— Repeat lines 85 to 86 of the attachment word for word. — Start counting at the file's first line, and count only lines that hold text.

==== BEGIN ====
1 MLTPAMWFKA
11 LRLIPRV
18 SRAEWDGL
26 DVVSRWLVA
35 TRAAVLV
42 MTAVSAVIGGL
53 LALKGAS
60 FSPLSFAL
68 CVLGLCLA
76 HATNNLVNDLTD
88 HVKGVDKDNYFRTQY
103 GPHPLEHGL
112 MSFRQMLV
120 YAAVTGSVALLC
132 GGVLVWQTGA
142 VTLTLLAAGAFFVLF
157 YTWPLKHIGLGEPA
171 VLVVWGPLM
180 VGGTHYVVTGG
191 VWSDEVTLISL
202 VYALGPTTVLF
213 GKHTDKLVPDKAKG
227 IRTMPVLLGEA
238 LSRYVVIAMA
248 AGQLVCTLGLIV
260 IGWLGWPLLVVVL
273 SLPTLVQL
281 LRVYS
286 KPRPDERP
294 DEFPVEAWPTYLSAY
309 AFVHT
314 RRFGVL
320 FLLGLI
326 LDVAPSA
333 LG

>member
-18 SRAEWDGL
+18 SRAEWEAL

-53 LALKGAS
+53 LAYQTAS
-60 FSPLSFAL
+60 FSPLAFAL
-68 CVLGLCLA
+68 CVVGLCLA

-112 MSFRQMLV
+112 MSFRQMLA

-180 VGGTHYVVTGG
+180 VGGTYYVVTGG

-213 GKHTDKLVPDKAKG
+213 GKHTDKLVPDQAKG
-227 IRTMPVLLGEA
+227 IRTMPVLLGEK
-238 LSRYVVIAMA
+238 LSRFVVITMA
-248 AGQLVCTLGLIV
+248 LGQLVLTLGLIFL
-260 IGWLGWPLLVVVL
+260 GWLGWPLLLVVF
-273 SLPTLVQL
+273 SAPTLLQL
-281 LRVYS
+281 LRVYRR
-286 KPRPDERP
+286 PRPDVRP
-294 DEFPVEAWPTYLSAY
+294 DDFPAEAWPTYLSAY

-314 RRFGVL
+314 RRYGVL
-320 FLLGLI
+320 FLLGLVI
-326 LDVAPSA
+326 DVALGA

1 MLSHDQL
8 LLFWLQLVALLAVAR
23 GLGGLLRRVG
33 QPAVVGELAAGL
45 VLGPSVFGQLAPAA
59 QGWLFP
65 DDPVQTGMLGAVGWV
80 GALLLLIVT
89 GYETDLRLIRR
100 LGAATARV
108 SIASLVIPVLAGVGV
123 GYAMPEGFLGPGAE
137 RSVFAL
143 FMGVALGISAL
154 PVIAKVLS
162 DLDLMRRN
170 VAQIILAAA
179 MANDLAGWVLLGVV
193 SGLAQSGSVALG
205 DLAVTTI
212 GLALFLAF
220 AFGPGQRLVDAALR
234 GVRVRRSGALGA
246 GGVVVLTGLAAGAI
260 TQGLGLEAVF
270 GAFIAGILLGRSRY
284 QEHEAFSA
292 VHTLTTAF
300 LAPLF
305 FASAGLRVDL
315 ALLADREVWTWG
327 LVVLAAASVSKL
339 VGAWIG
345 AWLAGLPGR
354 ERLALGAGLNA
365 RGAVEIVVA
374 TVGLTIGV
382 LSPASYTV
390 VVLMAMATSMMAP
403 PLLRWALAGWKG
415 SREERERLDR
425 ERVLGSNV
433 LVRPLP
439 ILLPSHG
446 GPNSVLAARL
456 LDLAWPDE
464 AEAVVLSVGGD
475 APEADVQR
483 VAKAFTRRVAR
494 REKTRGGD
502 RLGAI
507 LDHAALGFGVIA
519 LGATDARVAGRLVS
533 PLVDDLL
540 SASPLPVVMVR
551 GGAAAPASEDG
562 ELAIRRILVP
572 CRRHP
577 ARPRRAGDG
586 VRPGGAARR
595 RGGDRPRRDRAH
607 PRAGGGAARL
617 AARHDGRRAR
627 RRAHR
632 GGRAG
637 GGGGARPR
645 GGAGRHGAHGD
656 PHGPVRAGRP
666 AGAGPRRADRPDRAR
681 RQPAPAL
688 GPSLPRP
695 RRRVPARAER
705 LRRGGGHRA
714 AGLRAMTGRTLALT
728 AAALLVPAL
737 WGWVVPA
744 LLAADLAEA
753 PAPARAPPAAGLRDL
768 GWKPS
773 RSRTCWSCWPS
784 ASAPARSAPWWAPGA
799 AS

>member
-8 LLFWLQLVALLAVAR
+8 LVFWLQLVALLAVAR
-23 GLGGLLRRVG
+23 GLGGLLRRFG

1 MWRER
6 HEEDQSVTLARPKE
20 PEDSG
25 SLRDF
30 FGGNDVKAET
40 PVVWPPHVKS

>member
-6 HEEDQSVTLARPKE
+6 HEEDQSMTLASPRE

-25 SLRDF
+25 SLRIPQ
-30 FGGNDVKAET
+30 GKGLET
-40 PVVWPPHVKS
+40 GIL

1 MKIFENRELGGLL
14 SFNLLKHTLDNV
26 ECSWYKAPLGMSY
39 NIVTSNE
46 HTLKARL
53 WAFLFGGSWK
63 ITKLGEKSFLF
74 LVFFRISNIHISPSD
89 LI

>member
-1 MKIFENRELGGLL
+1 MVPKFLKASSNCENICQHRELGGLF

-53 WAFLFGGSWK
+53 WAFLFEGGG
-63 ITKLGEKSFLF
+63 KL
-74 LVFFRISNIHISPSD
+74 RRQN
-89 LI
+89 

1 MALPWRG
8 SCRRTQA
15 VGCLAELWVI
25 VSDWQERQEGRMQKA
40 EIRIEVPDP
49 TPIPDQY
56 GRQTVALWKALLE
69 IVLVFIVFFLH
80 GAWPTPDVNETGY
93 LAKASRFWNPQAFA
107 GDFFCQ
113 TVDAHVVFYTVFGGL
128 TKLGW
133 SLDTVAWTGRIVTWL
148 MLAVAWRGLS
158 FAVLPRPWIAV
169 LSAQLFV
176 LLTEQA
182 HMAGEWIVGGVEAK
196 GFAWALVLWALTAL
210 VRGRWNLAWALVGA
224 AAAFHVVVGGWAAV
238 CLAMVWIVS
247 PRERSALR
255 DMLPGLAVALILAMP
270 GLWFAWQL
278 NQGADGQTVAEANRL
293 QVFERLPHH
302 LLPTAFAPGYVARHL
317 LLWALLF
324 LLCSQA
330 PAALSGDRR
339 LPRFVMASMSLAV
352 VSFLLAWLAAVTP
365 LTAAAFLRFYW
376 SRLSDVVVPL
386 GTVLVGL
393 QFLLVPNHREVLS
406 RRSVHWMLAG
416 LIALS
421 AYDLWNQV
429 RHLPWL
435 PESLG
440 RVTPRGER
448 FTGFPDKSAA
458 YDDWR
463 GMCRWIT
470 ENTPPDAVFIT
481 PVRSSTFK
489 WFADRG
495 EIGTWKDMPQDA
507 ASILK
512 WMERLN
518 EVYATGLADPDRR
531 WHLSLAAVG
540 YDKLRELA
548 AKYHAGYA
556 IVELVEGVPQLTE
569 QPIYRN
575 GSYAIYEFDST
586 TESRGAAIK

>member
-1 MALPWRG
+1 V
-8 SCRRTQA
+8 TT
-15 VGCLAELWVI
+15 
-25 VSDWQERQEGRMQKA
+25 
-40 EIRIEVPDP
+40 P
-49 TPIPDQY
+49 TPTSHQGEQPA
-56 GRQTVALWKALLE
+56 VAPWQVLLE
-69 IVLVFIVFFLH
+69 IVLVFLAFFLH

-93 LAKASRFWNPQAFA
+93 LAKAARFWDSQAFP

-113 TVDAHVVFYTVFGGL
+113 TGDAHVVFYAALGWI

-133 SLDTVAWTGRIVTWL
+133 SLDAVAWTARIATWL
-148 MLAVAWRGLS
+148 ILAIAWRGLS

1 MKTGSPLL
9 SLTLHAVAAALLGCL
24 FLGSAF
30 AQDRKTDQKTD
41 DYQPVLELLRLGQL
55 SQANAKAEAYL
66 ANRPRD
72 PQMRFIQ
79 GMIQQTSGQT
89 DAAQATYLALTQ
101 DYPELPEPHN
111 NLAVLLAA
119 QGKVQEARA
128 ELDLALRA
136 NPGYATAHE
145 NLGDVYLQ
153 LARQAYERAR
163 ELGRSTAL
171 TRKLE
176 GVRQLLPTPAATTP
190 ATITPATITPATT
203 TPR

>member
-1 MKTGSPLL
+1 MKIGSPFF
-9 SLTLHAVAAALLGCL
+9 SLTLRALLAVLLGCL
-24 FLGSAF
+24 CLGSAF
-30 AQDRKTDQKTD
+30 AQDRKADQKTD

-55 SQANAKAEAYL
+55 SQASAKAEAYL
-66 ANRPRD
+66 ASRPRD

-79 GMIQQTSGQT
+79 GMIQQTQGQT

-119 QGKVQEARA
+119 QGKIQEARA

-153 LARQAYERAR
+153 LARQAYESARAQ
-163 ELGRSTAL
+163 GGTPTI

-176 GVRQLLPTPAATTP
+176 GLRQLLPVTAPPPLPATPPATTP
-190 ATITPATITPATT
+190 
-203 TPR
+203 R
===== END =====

137 RSVFAL
143 FMGVALGISAL